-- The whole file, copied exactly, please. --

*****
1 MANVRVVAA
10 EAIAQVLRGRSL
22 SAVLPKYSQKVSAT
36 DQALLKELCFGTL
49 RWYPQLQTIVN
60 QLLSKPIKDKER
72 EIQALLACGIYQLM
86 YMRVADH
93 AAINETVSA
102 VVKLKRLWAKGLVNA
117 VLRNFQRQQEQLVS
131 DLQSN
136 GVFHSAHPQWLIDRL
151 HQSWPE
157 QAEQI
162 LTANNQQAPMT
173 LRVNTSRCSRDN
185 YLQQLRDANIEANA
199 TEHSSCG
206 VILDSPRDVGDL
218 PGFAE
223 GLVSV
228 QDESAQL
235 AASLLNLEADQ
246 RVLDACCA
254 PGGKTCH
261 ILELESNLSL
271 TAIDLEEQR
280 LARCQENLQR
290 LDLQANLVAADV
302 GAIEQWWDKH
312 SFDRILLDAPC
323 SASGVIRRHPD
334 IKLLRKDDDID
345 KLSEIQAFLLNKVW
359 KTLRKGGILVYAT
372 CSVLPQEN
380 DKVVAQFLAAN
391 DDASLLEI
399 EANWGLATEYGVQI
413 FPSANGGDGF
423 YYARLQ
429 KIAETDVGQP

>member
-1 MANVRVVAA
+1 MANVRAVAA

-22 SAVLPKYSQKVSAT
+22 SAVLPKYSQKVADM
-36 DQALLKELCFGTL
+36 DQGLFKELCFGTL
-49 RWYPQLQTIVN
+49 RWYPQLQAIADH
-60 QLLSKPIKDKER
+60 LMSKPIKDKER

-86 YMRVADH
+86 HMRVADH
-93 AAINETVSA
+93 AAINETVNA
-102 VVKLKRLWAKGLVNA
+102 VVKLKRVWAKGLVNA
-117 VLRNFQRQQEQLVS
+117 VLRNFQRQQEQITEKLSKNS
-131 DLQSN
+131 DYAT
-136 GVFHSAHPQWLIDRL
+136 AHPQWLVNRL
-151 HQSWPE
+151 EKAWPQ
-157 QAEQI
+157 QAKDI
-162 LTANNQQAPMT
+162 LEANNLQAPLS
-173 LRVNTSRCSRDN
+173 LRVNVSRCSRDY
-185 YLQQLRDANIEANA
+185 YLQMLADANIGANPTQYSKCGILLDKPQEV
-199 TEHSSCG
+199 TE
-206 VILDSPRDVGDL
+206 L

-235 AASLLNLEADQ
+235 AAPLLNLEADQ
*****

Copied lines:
1 MANVRVVAA
10 EAIAQVLRGRSL
22 SAVLPKYSQKVSAT
36 DQALLKELCFGTL
49 RWYPQLQTIVN
60 QLLSKPIKDKER
72 EIQALLACGIYQLM
86 YMRVADH
93 AAINETVSA
102 VVKLKRLWAKGLVNA
117 VLRNFQRQQEQLVS
131 DLQSN
136 GVFHSAHPQWLIDRL
151 HQSWPE
157 QAEQI
162 LTANNQQAPMT
173 LRVNTSRCSRDN
185 YLQQLRDANIEANA
199 TEHSSCG
206 VILDSPRDVGDL
218 PGFAE
223 GLVSV
228 QDESAQL
235 AASLLNLEADQ
246 RVLDACCA
254 PGGKTCH
261 ILELESNLSL
271 TAIDLEEQR
280 LARCQENLQR
290 LDLQANLVAADV
302 GAIEQWWDKH
312 SFDRILLDAPC
323 SASGVIRRHPD
334 IKLLRKDDDID
345 KLSEIQAFLLNKVW
359 KTLRKGGILVYAT
372 CSVLPQEN
380 DKVVAQFLAAN
391 DDASLLEI
399 EANWGLATEYGVQI
413 FPSANGGDGF
423 YYARLQ
429 KIAETDVGQP

>member
-1 MANVRVVAA
+1 MANVRAVAA

-22 SAVLPKYSQKVSAT
+22 SAVLPKYSQKVADM
-36 DQALLKELCFGTL
+36 DQGLFKELCFGTL
-49 RWYPQLQTIVN
+49 RWYPQLQAIADH
-60 QLLSKPIKDKER
+60 LMSKPIKDKER

-86 YMRVADH
+86 HMRVADH
-93 AAINETVSA
+93 AAINETVNA
-102 VVKLKRLWAKGLVNA
+102 VVKLKRVWAKGLVNA
-117 VLRNFQRQQEQLVS
+117 VLRNFQRQQEQITEKLSKNS
-131 DLQSN
+131 DYAT
-136 GVFHSAHPQWLIDRL
+136 AHPQWLVNRL
-151 HQSWPE
+151 EKAWPQ
-157 QAEQI
+157 QAKDI
-162 LTANNQQAPMT
+162 LEANNLQAPLS
-173 LRVNTSRCSRDN
+173 LRVNVSRCSRDY
-185 YLQQLRDANIEANA
+185 YLQMLADANIGANPTQYSKCGILLDKPQEV
-199 TEHSSCG
+199 TE
-206 VILDSPRDVGDL
+206 L

-235 AASLLNLEADQ
+235 AAPLLNLEADQ